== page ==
A Late Blight Network for Europe - EUCABLIGHT
Workers:   Mati Koppel  Eve Runno-Paurson  

The European Concerted Action on Blight, or,’ EUCABLIGHT’ (A Late Blight Network for Europe) as it will be known, will be co-ordinated by The Scottish Crop Research Institute in Dundee, Scotland and will run for 3 years. The Eucablight consortium consists of a group of 24 European partners from 14 European countries with varied expertise in both host and pathogen research.

 
 
EUCABLIGHT

The European Union’s Concerted Actions are intended to support the co-ordination of RTD tasks already financed at national level where the pooling of data would facilitate common interpretation of facts and contribute to the development of harmonised standards, procedures, methodologies, processes or common research instruments.

The project will be organised in three geographic regions: Western Europe, which will be administered by Didier Andrivon at INRA, Central Europe (Ewa Zimnoch-Guzowska, IHAR) and Nordic Europe (Arne Hermansen NCRI). There are two themes that run across these regions. The first, ‘Characterising host resistance’ will be led by Leontine Colon at PRI in The Netherlands and the second ‘Characterising pathogen variation’ by David Cooke at SCRI. The databases and website will be implemented by Jens Hansen at DIAS in Denmark.

The Host

The implementation of integrated control of late blight with reduced inputs of fungicides would benefit if durable blight resistance was more common in commercial potato cultivars. Many sources of resistance exist in wild, primitive and developed cultivars but the nature of that resistance is often poorly understood. This project will use collective expertise, compare existing practices and hence suggest new and standardised screening procedures to allow such rational and objective comparisons of genetic resources.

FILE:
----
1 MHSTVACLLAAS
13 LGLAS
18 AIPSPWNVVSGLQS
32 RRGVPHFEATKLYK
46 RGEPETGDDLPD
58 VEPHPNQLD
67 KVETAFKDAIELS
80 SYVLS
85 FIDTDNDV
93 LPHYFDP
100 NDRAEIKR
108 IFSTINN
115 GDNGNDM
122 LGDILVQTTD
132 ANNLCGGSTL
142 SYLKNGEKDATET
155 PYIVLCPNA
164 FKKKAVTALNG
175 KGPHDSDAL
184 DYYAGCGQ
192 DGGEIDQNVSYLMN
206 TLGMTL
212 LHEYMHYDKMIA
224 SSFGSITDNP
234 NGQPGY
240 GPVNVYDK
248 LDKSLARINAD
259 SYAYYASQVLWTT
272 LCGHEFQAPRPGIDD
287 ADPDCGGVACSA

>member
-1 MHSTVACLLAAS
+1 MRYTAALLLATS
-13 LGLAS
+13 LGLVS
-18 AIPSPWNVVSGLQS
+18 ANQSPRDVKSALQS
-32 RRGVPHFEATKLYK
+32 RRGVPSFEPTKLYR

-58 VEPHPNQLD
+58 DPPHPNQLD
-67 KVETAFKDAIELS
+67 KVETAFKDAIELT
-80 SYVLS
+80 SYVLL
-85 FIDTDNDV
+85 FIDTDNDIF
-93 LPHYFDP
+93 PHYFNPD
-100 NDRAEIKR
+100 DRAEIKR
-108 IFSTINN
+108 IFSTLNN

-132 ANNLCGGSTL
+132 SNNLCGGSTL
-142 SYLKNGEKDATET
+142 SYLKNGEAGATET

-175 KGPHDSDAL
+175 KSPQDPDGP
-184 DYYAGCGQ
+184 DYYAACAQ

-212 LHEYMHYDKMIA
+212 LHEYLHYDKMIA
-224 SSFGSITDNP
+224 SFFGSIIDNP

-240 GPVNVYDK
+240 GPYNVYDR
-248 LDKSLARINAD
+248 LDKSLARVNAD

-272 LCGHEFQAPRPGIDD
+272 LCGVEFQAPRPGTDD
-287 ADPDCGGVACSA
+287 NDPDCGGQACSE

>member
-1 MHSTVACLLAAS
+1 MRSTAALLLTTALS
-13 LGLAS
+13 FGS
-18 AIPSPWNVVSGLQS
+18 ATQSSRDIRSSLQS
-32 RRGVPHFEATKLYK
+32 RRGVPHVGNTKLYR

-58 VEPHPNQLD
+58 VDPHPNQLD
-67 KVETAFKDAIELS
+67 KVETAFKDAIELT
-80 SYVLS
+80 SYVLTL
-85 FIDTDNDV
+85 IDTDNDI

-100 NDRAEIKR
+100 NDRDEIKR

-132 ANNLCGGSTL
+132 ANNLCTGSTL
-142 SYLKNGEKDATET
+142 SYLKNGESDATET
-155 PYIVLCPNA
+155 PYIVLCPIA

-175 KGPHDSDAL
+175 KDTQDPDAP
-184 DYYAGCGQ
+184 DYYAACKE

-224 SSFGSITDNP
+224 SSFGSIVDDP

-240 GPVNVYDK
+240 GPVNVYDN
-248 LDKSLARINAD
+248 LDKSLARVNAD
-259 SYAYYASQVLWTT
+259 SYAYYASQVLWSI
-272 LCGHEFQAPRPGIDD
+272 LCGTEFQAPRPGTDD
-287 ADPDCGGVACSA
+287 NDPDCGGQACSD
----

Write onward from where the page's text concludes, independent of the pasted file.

The available European data on host resistance is fragmented and often the methods used to collect this data are not well documented. We aim to collate the available data into a harmonised and readily accessible database so as to allow breeders and geneticists to compare or exploit sources of resistance in their breeding programmes.

The Pathogen

In an industry striving towards reduced or even zero inputs of agrochemicals the ongoing monitoring of blight populations is an essential tool in the effective deployment of host resistance. The effective deployment of resistant commercial cultivars creates a “moving target” for P. infestans, but such a strategy can only be effective if we understand the existing pathogen population structure and can predict its ongoing evolution. Studies to date have focussed on national isolate collections and a comprehensive pan-European assessment of blight populations is lacking; e.g. there has been no estimate of metapopulation size of P. infestans across Europe. In the U.S.A., a standardised naming system for strains on the basis of molecular (RG57 and mtDNA) and phenotypic data was adopted. This has proved useful in following the distribution of strains and hence monitoring of the US blight population structure. Sexual reproduction is blurring the boundaries between such well-defined strains and a raft of new co-dominant markers need to be applied to meet this challenge. Ideally, such markers will be appropriate for the analysis of isolates of diverse origin. There is clear need for European standardisation and a dissemination process that will foster international collaboration firstly between European labs and then on a global scale.

The collation of such molecular marker data (RFLP, AFLP SSR and SNP) with information on aggressiveness and virulence, mating type (thus likely frequency of sexual reproduction) and fungicide resistance is a fundamental aim of the project. This will allow us to determine the mechanisms and tempo of genetic change within populations as well as to determine the spatial distribution and patterns of migration of Late Blight populations across Europe.

Dissemination and Collaboration

The proposed project aims to collaborate closely with other relevant EU funded projects, with CEEM, FAS, and importantly with GILB to establish global collaborations. Updates on the progress of the project will be posted regularly in the GILB newsletter and we shall establish a comprehensive European and worldwide list of contacts of anyone and everyone with an interest in Late blight. Project results and details of meetings will be freely available via the project website.